We all know that it takes “a long time” to become a practicing orthopedic surgeon. Many people shy away from undertaking the profession due to the length of time it takes to achieve the goal. Here is just what it takes to become an orthopedic surgeon.
The educational journey for an aspiring orthopedic surgeon starts with undergraduate preparation followed by medical school, a specialized residency, as well as an optional fellowship.
Undergraduate studies in biology, chemistry, physics, and mathematics are essential for entrance into medical school. Other courses required for admission into medical school may include humanities, social studies, and English. It is not always mandatory to earn an undergraduate degree to apply to medical school, but the US Bureau of Labor Statistics reports that most medical school applicants have at least bachelor’s degrees. Along with the mandatory undergraduate coursework, you have to score well on the Medical College Admission Test (MCAT). Some programs also expect letters of recommendation from professors.
An orthopedic surgeon must have either a doctor of medicine (M.D) or doctor of osteopathic medicine degree (D.O.). Both degrees require four years of graduate-level study in an approved school. The first two years are classroom based and the final two tend to be hospital-based. The first two years of the program prepare you for advancement into clinical courses and include studies in anatomy, genetics, pathology, microbiology, pharmacology, and neurology. It also includes introduction to the process of developing clinical and diagnostic skills. Third year students focus on clinical rotations in a number of different practices including surgery, internal medicine, and pediatrics. In the fourth year, you may complete rotations in specific electives which can include orthopedics. Some programs also include an internship or residency “boot camp” to prepare you for the next phase of medical training.
The American Board of Orthopedics requires candidates for board certification to complete five years of post-graduate residency training. The orthopedic surgery residency program focuses on clinical, didactic, and research applications. You will be introduced to surgical rounds in which you will learn to diagnose and treat a number of orthopedic illnesses. You will also be required to attend conferences and lectures throughout the residency which allows you to interact with leaders in the field of orthopedics. Your residency may also include rotations in a number of sub-specialties like sports medicine, hand surgery, musculoskeletal oncology, and pediatric orthopedic surgery among others.
Following a residency, you may qualify for licensure through your state medical board and begin to practice as an orthopedic surgeon. You might also choose to continue your training with a one or two year fellowship in a sub-specialty of orthopedic surgery.
Upon completion of your residency or fellowship, you are eligible to take the American Board of Orthopaedic Surgery written exam for board certification. This includes 310-320 questions that cover knowledge of orthopedic injuries and conditions and how to apply that knowledge to proper treatment. Thirty-three percent of the exam focuses on reconstruction procedures in adults. A physician who passes the written certification exam is considered “board eligible.” Board certification requires 22 months of practice while board-eligible. A valid state medical license is required for this and it is also required before taking the oral portion of the certification exam. All states require the United States Medical Licensing Examination (USMLE), and some states grant osteopathic medical licenses based on the Comprehensive Osteopathic Medical Licensing Examination (COMLEX) exam. Both licensing exams consist of three parts, and some states limit the number of times a candidate can take the exam.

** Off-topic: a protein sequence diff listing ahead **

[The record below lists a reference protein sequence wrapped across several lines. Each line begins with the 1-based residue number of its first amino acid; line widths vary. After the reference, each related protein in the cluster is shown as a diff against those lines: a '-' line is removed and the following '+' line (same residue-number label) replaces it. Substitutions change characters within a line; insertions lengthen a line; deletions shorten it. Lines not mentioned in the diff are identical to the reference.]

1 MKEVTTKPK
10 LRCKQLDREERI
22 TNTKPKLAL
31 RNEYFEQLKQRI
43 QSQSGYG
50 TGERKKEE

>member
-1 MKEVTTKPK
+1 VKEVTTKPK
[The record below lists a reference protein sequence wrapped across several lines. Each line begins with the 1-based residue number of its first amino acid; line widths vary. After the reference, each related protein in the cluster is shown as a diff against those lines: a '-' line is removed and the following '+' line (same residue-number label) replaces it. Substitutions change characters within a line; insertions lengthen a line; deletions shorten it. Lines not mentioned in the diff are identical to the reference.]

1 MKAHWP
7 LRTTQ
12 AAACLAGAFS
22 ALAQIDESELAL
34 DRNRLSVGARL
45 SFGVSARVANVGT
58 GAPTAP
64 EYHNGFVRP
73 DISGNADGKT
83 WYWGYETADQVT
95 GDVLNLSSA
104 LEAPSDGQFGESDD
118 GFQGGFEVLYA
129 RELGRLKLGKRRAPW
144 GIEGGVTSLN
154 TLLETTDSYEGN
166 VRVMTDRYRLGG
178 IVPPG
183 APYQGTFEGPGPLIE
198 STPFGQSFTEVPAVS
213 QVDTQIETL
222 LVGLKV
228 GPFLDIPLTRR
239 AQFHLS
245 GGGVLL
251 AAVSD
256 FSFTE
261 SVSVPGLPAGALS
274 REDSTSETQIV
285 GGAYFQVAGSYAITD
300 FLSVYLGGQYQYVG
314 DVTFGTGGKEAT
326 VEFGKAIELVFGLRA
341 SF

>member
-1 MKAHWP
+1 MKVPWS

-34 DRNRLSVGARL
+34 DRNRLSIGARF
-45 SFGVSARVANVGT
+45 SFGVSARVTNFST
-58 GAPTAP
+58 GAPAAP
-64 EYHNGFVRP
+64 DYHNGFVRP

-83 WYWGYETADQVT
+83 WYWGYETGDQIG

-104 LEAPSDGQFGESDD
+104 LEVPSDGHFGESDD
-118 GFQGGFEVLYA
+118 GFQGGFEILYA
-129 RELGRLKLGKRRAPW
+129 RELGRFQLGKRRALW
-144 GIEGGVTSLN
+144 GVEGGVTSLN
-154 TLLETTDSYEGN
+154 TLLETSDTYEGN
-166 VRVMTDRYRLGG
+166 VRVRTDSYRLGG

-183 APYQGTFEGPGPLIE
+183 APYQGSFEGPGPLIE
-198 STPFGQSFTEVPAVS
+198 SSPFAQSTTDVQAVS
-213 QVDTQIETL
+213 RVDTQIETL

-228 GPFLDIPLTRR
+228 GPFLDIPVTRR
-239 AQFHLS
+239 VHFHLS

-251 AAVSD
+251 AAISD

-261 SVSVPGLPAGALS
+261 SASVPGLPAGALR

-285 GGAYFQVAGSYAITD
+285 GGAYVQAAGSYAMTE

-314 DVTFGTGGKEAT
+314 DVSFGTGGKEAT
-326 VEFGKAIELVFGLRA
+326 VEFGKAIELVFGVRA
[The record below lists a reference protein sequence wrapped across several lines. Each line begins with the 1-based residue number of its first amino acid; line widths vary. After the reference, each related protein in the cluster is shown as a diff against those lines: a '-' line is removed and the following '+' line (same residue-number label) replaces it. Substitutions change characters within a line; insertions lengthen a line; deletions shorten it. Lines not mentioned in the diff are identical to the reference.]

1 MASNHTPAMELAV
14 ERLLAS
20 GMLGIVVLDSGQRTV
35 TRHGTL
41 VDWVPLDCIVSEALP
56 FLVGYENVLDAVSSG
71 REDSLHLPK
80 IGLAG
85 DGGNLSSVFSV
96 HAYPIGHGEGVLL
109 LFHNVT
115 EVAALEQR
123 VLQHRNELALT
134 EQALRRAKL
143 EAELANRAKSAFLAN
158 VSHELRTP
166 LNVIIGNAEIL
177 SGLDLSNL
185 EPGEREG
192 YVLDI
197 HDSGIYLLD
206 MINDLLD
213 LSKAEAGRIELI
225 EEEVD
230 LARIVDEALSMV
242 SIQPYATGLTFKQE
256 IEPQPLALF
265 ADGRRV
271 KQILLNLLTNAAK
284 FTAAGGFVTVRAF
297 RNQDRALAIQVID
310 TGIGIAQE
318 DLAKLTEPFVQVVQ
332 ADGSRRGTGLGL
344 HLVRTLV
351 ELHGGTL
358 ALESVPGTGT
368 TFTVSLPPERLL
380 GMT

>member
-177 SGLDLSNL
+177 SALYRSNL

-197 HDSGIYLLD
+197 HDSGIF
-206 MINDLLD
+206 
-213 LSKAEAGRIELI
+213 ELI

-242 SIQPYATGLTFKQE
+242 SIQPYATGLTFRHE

After 22 months of practice and satisfactory peer review, a candidate for board certification can take the ABOS oral exam. This exam is based on 10 or 12 actual cases that the candidate must submit to the ABOS before he takes the exam. The exam consists of three 35-minute sessions in which examiners, all of whom are board-certified orthopedic surgeons, ask questions about the techniques followed in treating each case. Each candidate who passes this examination is awarded the title of “Diplomate of the American Board of Orthopedic Surgery.” This must be renewed every 10 years by demonstrating continued competence as an orthopedic surgery shown by similar testing and examinations.
So the next time you come in to see your orthopedic surgeon, remember all of the hours of study and the years of schooling and hands-on hospital training he or she has undergone to become an expert in orthopedic disease, injuries, treatment, and surgical procedures. It takes a great deal of commitment and desire to pursue and successfully achieve this occupation.